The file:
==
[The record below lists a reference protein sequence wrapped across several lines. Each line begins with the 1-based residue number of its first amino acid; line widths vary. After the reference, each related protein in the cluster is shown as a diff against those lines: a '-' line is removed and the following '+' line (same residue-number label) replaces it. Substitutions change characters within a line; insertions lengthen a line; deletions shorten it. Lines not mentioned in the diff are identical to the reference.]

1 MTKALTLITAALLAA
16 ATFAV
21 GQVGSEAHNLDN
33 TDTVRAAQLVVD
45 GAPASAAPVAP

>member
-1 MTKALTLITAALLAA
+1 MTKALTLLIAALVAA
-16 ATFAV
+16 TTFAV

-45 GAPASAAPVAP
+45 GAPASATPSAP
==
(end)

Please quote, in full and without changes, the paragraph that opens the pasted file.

[The record below lists a reference protein sequence wrapped across several lines. Each line begins with the 1-based residue number of its first amino acid; line widths vary. After the reference, each related protein in the cluster is shown as a diff against those lines: a '-' line is removed and the following '+' line (same residue-number label) replaces it. Substitutions change characters within a line; insertions lengthen a line; deletions shorten it. Lines not mentioned in the diff are identical to the reference.]